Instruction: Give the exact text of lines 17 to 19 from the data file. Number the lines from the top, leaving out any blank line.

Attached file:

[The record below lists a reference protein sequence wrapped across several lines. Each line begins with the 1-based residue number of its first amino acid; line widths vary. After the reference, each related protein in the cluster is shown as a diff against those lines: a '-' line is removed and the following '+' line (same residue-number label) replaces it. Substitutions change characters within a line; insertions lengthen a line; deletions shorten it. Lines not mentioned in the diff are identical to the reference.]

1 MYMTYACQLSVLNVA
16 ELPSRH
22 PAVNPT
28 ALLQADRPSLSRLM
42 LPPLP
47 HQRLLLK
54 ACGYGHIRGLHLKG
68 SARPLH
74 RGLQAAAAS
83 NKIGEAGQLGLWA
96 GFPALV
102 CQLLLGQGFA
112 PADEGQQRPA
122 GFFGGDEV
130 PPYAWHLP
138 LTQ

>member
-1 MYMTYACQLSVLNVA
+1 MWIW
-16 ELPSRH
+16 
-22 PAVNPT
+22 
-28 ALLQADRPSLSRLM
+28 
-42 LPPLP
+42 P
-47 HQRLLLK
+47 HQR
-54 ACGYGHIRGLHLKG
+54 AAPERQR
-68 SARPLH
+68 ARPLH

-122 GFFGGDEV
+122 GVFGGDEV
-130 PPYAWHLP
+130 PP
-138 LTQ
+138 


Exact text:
138 LTQ

>member
-1 MYMTYACQLSVLNVA